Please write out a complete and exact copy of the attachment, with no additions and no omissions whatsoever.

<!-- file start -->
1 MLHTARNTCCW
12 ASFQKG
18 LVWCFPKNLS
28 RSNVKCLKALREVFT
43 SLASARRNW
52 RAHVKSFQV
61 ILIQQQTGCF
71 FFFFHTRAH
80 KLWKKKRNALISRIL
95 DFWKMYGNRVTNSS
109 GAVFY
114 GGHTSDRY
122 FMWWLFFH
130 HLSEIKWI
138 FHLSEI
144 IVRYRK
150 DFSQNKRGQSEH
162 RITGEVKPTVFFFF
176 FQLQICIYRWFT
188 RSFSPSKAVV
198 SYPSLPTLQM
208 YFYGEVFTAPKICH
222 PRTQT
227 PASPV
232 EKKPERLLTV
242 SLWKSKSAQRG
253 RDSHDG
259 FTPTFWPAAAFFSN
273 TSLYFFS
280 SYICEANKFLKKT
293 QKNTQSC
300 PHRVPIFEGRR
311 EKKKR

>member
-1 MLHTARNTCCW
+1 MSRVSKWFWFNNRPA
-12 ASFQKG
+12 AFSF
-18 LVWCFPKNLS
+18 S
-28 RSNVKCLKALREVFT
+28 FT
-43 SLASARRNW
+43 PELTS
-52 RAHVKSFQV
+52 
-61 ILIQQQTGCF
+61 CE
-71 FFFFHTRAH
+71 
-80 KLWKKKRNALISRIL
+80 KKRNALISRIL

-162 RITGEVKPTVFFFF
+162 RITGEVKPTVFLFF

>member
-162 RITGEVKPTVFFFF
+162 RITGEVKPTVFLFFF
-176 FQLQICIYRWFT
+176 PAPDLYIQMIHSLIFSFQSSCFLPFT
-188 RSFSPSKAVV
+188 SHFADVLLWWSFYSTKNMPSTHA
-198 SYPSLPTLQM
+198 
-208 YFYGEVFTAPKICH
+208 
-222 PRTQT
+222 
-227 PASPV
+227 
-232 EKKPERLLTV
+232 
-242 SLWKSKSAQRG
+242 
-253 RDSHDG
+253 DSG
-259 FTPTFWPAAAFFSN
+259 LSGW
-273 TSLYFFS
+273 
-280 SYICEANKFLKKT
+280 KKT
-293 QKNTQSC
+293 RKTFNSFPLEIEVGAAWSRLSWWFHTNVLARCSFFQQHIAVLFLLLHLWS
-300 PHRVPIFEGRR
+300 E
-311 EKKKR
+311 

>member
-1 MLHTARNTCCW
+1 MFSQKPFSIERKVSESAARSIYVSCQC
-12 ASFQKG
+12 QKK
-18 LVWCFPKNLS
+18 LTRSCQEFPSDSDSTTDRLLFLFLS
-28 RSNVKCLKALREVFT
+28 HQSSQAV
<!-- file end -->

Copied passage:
1 MLHTARNTCCW
12 ASFQKG
18 LVWCFPKNLS
28 RSNVKCLKALREVFT
43 SLASARRNW
52 RAHVKSFQV
61 ILIQQQTGCF
71 FFFFHTRAH
80 KLWKKKRNALISRIL
95 DFWKMYGNRVTNSS
109 GAVFY
114 GGHTSDRY
122 FMWWLFFH
130 HLSEIKWI
138 FHLSEI
144 IVRYRK
150 DFSQNKRGQSEH
162 RITGEVKPTVFFFF
176 FQLQICIYRWFT
188 RSFSPSKAVV
198 SYPSLPTLQM
208 YFYGEVFTAPKICH
222 PRTQT
227 PASPV
232 EKKPERLLTV
242 SLWKSKSAQRG
253 RDSHDG
259 FTPTFWPAAAFFSN
273 TSLYFFS
280 SYICEANKFLKKT
293 QKNTQSC
300 PHRVPIFEGRR
311 EKKKR

>member
-1 MLHTARNTCCW
+1 MSRVSKWFWFNNRPA
-12 ASFQKG
+12 AFSF
-18 LVWCFPKNLS
+18 S
-28 RSNVKCLKALREVFT
+28 FT
-43 SLASARRNW
+43 PELTS
-52 RAHVKSFQV
+52 
-61 ILIQQQTGCF
+61 CE
-71 FFFFHTRAH
+71 
-80 KLWKKKRNALISRIL
+80 KKRNALISRIL

-162 RITGEVKPTVFFFF
+162 RITGEVKPTVFLFF

>member
-162 RITGEVKPTVFFFF
+162 RITGEVKPTVFLFFF
-176 FQLQICIYRWFT
+176 PAPDLYIQMIHSLIFSFQSSCFLPFT
-188 RSFSPSKAVV
+188 SHFADVLLWWSFYSTKNMPSTHA
-198 SYPSLPTLQM
+198 
-208 YFYGEVFTAPKICH
+208 
-222 PRTQT
+222 
-227 PASPV
+227 
-232 EKKPERLLTV
+232 
-242 SLWKSKSAQRG
+242 
-253 RDSHDG
+253 DSG
-259 FTPTFWPAAAFFSN
+259 LSGW
-273 TSLYFFS
+273 
-280 SYICEANKFLKKT
+280 KKT
-293 QKNTQSC
+293 RKTFNSFPLEIEVGAAWSRLSWWFHTNVLARCSFFQQHIAVLFLLLHLWS
-300 PHRVPIFEGRR
+300 E
-311 EKKKR
+311 

>member
-1 MLHTARNTCCW
+1 MFSQKPFSIERKVSESAARSIYVSCQC
-12 ASFQKG
+12 QKK
-18 LVWCFPKNLS
+18 LTRSCQEFPSDSDSTTDRLLFLFLS
-28 RSNVKCLKALREVFT
+28 HQSSQAV